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Comment Re:We're building a skyscraper with Agile (Score 1) 281

Can the client climb on the second floor with a rope? We used that in a treehouse last year. It should work the same.

Now, Steve, what did I tell you about pulling in dependencies without my say-so? I know you're comfortable with all those old frameworks but we need to keep our design fresh and cutting edge. Now, I've got this excellent system some kids just out of college put together, very next gen, very cutting edge. See, you just take a see-saw and the guy picks up a boulder and stands on one end of it...

Comment Re:post-liability not always sufficient (Score 1) 104

cherry-picking a few horror cases is a propaganda technique

And? What are you going to do about them? These are messes that the industrialists made. Are you even going to provide a counter-point of an unregulated mine that was shutdown in a clean and orderly manner? CAN you even provide a counter-point? Are you going to tell us what makes this time different? Tell us why, if we drop all the regulations now and start over just like back then, people will not do the same things they did back then?

Comment Re:sounds an awful lot like (Score 1) 6

In my experience, MVC appears to be largely overengineered, up until you have models that are subclasses of each other and could share the same view. Then I've had it cut development time in half for the second model (including the time to break down the first to MVC) and even better for subsequent objects. Even then, people are too married to having three initials and you get entire ragefests over "omg where does the valdiation go WHERE DOES THE BUSINESS LOGIC GO?!?!?!" (most "business logic" I've seen used in arguments over business logic could be trivially implemented as a second model that operates as essentially a parameterized view on the database covering a certain subset of objects, eg "bob's sales prospects" = select * from prospects where owner='bob'. Then code is like list = new EmployeeProspects('bob'); list.addProspect(new Prospect(...)); etc where EmployeeProspects is responsible for munging the Prospect object's database entry to fit (add) or not fit (remove) the view, and throw exceptions when it cannot or should not.)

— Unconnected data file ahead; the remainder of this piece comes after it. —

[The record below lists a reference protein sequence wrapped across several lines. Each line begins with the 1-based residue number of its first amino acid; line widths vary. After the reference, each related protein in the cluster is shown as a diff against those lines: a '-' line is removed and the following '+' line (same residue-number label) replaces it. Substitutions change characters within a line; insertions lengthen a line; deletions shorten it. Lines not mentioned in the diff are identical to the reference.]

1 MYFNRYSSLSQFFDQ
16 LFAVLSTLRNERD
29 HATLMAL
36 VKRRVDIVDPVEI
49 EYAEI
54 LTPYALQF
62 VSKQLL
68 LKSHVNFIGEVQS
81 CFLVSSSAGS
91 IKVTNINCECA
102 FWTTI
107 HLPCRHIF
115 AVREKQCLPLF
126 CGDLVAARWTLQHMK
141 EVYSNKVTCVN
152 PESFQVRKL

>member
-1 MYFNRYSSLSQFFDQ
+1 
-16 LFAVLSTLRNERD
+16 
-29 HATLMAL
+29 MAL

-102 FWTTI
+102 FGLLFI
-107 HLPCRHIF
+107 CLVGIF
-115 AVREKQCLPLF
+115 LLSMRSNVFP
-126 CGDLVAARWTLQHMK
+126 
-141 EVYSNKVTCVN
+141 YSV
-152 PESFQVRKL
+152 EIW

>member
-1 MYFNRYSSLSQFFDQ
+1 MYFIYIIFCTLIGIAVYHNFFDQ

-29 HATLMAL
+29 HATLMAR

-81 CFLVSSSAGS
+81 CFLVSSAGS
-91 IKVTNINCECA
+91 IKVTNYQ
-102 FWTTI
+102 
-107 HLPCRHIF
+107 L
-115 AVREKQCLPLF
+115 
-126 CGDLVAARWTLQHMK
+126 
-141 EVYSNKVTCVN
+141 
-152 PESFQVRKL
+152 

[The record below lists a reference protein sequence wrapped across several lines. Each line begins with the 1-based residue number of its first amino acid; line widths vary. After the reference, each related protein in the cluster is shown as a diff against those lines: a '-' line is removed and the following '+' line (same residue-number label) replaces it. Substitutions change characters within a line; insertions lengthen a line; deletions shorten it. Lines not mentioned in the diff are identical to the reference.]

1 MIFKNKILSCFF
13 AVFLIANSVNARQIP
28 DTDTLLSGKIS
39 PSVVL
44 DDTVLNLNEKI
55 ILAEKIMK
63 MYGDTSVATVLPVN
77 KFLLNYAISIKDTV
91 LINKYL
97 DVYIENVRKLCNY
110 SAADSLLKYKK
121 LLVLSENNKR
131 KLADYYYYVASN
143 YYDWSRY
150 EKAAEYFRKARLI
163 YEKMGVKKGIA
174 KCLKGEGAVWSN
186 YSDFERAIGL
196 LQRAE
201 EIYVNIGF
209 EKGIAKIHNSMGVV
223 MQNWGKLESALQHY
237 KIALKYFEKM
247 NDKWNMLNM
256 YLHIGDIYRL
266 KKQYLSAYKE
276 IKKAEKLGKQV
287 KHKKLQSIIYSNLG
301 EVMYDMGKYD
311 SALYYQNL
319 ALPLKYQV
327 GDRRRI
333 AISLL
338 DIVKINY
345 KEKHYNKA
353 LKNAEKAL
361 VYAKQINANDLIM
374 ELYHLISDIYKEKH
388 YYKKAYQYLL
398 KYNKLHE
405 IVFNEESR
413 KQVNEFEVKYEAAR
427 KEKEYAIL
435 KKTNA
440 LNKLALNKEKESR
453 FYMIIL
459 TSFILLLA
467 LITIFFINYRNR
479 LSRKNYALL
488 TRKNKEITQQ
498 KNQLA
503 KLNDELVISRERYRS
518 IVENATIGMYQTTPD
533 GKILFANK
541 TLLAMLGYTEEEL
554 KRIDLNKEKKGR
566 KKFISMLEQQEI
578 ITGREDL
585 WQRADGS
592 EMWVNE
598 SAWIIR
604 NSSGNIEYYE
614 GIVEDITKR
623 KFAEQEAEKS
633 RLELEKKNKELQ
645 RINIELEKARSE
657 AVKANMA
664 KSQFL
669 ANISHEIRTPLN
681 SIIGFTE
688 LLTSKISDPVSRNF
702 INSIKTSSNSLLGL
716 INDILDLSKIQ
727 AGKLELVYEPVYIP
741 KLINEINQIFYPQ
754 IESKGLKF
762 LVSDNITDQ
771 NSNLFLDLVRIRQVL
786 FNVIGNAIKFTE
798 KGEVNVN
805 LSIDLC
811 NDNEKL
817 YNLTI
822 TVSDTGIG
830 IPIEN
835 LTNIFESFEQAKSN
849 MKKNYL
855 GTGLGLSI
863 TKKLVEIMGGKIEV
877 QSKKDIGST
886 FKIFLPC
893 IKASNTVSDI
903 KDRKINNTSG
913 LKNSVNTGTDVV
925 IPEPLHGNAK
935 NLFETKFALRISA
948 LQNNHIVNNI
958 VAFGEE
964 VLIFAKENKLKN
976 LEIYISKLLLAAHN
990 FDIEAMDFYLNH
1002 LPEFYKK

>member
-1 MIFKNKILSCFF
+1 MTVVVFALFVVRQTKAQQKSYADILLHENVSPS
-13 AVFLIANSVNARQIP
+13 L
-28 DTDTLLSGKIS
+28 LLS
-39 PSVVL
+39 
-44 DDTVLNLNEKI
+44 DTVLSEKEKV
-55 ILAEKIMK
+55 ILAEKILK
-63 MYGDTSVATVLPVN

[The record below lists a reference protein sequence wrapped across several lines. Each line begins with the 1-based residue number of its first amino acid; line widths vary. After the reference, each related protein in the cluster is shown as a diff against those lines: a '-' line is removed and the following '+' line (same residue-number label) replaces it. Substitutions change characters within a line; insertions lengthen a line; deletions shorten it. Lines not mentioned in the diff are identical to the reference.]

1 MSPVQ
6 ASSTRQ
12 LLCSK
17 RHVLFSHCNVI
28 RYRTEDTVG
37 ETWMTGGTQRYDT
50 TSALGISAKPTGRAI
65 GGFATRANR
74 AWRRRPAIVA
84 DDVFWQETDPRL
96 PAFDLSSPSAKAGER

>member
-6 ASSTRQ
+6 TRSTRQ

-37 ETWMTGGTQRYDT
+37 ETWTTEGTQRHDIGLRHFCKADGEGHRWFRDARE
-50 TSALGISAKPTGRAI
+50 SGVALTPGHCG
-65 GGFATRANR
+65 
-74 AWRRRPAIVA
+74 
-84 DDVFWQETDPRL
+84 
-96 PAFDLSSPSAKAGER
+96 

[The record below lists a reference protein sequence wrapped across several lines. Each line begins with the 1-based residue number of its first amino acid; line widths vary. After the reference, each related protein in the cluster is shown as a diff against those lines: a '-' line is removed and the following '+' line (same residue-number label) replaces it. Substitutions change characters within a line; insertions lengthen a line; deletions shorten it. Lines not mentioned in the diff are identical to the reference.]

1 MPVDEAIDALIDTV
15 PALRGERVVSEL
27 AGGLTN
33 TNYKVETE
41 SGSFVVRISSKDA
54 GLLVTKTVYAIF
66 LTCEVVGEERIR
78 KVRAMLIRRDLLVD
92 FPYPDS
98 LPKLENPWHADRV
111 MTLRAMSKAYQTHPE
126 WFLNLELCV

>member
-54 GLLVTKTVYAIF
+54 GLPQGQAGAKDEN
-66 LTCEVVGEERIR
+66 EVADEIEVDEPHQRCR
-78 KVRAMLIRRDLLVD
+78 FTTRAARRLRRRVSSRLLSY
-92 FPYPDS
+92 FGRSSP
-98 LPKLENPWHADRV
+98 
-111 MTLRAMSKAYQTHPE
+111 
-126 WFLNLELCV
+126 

As a use case for MVC, consider Pizza Joe's website. Sure, you can slap together a page that lets you order from a list of hard-coded ingredients to make a pizza, 1 hr. But think a "Pizza Builder" view where the model is the pizza, until one day the boss says "let's let people save pizzas for ordering again in the future" so you reuse Pizza Builder view but the model and controller is for a SavedPizza. Then the boss wants to be able to put together special pizzas and name them "let's let us make a Joe's Deluxe Medium Pie for $10" and put them on sale, so reuse the Pizza Builder view for PromoPizzas. Then the boss wants to be able to create promo pizzas to schedule in the future using ingredients that don't exist in the database yet so he says "let's let us let lettuce be a topping next week" so you flip the table and storm out. Or create a FuturePizzaBuilderView for PromoPizzas (or better yet, create an IngredientList/FutureIngredientList model and redo PizzaBuilderView to accept that from its constructor, and the various Pizza controllers to select an appropriate IngredientList model to provide the PizzaBuilderView. Dependency Injection!

Comment Re:Misleading Summary (Score 3, Insightful) 488

Think of it as truth serum that never fails.

Never fails to what?

Never fails to get the subject to tell you whatever it is you tell them to tell you to make it stop?

Never fails to get the subject to tell you bullshit that you can't verify in order to get you to stop? (Why don't you ask McCain about his Vietnam tour?)

Comment Re:lies, damn lies, and sworn testimony (Score 1) 86

I found out you were a fan of our local baseball team because I snuck into your house and hacked your computer

Dammit, that sounds like a lot of work. How 'bout I just sit here on my fat ass then tell the court that I found out you were a fan of our local baseball team because of... well, I can't tell you because it's a state secret, but just trust me, and don't try to verify.

Never say you know a man until you have divided an inheritance with him.